Type-I interferon signalling through IFNAR1 plays a deleterious role in the outcome after stroke

    loading  Checking for direct PDF access through Ovid


Neuroinflammation contributes significantly to the pathophysiology of stroke. Here we test the hypothesis that the type I interferon receptor (IFNAR1) plays a critical role in neural injury after stroke by regulating the resultant pro-inflammatory environment. Wild-type and IFNAR1-/- primary murine neurons and glia were exposed to oxygen glucose deprivation (OGD) and cell viability was assessed. Transient cerebral ischemia/reperfusion injury was induced by mid-cerebral artery occlusion (MCAO) in wild-type and IFNAR1-/- and IFNAR2-/- mice in vivo, and infarct size, and molecular parameters measured. To block IFNAR1 signalling, wild-type mice were treated with a blocking monoclonal antibody directed to IFNAR1 (MAR-1) and MCAO was performed. Quantitative PCR confirmed MCAO in wild-type mice induced a robust type-I interferon gene regulatory signature. Primary cultured IFNAR1-deficient neurons were found to be protected from cell death when exposed to OGD in contrast to primary cultured IFNAR1-deficient glial cells. IFNAR1-/- mice demonstrated a decreased infarct size (24.9 ± 7.1 mm3 n = 8) compared to wild-type controls (65.1 ± 4.8 mm3 n = 8). Western blot and immunohistochemistry showed alterations in Akt and Stat-3 phosphorylation profiles in the IFNAR1-/- brain. MAR-1 injection into WT mice (i.v. 0.5 mg 60 min prior to MCAO) resulted in a 60% decrease in infarct size when compared to the IgG control. IFNAR2-/- mice failed to display the neuroprotective phenotype seen in IFNAR1-/- mice after MCAO. Our data proposes that central nervous system signalling through IFNAR1 is a previously unrecognised factor that is critical to neural injury after stroke.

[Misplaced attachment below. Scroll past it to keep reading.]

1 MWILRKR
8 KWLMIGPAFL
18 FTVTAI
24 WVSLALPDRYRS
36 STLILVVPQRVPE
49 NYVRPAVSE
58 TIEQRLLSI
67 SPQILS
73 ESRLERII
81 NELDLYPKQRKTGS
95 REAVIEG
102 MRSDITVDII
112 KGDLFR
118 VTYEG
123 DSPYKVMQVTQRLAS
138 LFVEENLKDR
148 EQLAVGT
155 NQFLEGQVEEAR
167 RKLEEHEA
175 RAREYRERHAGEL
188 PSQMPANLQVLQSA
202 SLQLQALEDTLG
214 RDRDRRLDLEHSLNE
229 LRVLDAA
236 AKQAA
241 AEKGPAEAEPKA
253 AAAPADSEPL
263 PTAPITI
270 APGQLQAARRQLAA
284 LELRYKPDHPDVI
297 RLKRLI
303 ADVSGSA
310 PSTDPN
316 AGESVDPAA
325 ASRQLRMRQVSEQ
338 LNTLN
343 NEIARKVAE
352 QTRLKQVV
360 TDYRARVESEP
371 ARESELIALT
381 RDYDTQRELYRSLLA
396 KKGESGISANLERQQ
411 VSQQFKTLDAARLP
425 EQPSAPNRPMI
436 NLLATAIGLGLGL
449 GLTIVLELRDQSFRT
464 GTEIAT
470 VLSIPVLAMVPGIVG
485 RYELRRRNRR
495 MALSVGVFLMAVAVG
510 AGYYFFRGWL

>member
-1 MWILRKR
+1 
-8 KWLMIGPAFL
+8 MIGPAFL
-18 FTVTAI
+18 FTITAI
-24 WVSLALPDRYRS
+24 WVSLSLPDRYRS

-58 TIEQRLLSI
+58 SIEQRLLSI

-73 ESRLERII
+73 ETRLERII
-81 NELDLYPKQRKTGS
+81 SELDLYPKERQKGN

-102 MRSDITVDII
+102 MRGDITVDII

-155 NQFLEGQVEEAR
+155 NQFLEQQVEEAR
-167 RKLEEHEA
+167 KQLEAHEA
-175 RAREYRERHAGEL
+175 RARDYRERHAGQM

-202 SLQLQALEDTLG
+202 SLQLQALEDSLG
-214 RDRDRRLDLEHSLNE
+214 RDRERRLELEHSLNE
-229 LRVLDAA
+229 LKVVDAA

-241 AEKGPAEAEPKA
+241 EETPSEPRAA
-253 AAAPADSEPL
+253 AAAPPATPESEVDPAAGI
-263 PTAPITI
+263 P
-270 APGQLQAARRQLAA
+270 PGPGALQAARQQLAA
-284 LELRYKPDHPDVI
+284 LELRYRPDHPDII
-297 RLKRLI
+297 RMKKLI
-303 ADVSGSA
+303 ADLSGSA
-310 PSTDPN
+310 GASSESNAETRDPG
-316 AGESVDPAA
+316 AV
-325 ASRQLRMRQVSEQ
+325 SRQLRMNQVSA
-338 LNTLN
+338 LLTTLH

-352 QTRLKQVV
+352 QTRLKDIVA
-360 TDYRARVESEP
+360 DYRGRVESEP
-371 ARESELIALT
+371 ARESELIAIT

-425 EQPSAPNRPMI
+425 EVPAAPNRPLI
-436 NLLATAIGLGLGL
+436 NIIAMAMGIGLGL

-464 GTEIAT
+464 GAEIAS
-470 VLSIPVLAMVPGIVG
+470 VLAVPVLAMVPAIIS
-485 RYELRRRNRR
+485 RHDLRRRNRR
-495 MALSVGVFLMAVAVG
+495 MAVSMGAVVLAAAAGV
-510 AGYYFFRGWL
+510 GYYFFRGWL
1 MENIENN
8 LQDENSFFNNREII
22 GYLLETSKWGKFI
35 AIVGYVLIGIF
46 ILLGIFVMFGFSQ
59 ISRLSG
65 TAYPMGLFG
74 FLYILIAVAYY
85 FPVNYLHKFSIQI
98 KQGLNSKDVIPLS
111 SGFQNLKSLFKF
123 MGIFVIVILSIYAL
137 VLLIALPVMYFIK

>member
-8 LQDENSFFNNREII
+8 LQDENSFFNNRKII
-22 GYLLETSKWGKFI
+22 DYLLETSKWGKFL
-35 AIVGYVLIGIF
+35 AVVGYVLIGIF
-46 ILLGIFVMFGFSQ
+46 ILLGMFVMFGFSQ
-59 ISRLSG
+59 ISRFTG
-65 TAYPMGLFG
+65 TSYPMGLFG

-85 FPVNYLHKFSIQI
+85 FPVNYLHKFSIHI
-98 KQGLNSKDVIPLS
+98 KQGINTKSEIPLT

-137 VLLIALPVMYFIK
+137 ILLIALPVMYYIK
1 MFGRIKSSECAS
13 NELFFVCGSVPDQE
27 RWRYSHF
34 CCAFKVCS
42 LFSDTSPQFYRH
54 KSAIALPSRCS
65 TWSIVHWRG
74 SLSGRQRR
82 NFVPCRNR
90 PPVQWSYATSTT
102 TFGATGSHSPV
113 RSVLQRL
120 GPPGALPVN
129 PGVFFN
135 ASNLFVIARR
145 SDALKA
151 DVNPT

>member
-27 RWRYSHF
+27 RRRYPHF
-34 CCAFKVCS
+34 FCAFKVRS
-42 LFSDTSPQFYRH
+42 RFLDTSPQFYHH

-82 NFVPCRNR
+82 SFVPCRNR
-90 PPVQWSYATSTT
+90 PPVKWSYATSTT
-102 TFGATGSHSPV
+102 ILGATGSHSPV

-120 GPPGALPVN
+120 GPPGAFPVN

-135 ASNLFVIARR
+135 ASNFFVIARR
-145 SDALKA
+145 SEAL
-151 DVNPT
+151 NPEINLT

Related Topics

    loading  Loading Related Articles